The Allied Plans (2): Coronet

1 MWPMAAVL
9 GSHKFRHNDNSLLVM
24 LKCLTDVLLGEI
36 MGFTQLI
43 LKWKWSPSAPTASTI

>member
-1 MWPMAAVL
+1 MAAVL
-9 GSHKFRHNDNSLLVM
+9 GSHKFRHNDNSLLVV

The follow-on operation to Olympic was codenamed Coronet and was aimed at the Kanto Plain on the island of Honshu. The Kanto Plain is the largest level area in Japan, measuring some seventy miles across by ninety miles deep. The area is ringed by mountains to both the north and the west, some measuring up to 6,000 feet in height. Kanto, had a special place in the modern, post-Meiji Japan, as well as containing the economic and political centre of the Empire. Around half of all Japanese war industry was located there and in 1945, almost eighteen million people lived there, almost a quarter of the population. The key geographic feature is Tokyo Bay which opens up in the south to the Pacific Ocean, through the Uraga Strait, a narrow ten-mile wide opening located between two rugged peninsulas, Boso to the east and Miura to the west. Along the northern and western shores of the bay lie the large industrial and port cities of Tokyo, Kawasaki and Yokohama with the large naval base at Yokosuka just south of Yokohama, just inside the Uraga Strait. Looking at the area as a whole, two beaches approximately fifty to seventy-five miles east of Tokyo were suitable for amphibious operations. Kashima and Kujukuri are long open areas of flat sand with broad, shallow slopes but are quite a distance from Tokyo. In a better position strategically, is Sagami Beach, a grey volcanic sand beach (similar to the ones on Iwo Jima) that lies at the head of Sagami Wan and directly south of Tokyo. Kashima, the northernmost of the two Pacific-facing beaches, is backed by a major river and other water barriers to military manoeuvre – any force landing there would face a long drive towards Tokyo and southwest towards the western shore of the Boso Peninsula. Kujukuri Beach is closer to the Boso Peninsula and stretches about thirty-one miles (50 km) between Chosi in the east to Ichinomiya in the west. Similar in many ways to Omaha Beach in Normandy, it is compartmentalised with high steep bluffs coming down to the water's edge at either end. The terrain remains flat for about four miles (7 km) with a line of steep bluffs suddenly rising, again, not unlike Omaha Beach but further from the sea. It was on that line of bluffs that the Japanese sited their main defences. The ridge rises to about fifty metres and forms an almost uninterrupted wall from Ichinomiya to Chosi, but is cut in a number of places by narrow valleys with roads leading to Tokyo. On these the Japanese had placed strongpoints of company and battalion size, builts onto what high ground was available with antitank guns sited to fire on the roads. All round the base of these hills, the Japanese had dug tunnels, many passing through the hills so that the firing positions on the forward slopes could be served from positions on the reverse slopes. At regular intervals, the Japanese also dug rooms off the tunnels to act as barracks, storage areas and command posts with wells being dug to catch fresh water. In addition, the Japanese placed an entire regimental system of underground strongpoints near Togane and at the lower end of Kujukuri Beach within the bluffs near Ichinomiya, tunnels were dug through solid rock to link heavy gun positions that could fire straight up the beach for several thousand yards. The positions would have been extremely difficult to take out with naval gunfire or aerial bombardment. Meanwhile, Sagami Beach today has a great deal of industry and commercial premises located around it but in 1945, this was much less concentrated. The beach was firm smooth sand and did not any troublesome dunes backing onto it. The actual usable beach is approximately nine miles (14 km) long with the western section being the end of the Sagami River valley, now industrialised, then agricultural, that runs like a motorway into western Tokyo. For over eighteen miles (30 km) this valley provides a flat natural corridor suitable for highly mobile forces but is eventually obstructed by heights rising above 150m. On the eastern end of the beach, a thirty metre high ridge blocks progress into the interior after a couple of miles. In terms of defending the Kanto Plain, Sagami Beach was the Achilles Heel. Kujukuri Beach was ideally suited to amphibious landings but the attackers would have faced a number of obstacles including bluffs blocking movement into the interior after several miles, Japanese defences were quite well developed, there was a lack of a good port in the area and the terrain favoured Japanese counterattacks. At Sagami, the Japanese would not have forces in the immediate area to counterattack as they were going to consider the landings at Kujukuri as the primary threat. The terrain around Sagami would have favoured US mobility, firepower and aided US airpower and naval gunfire support.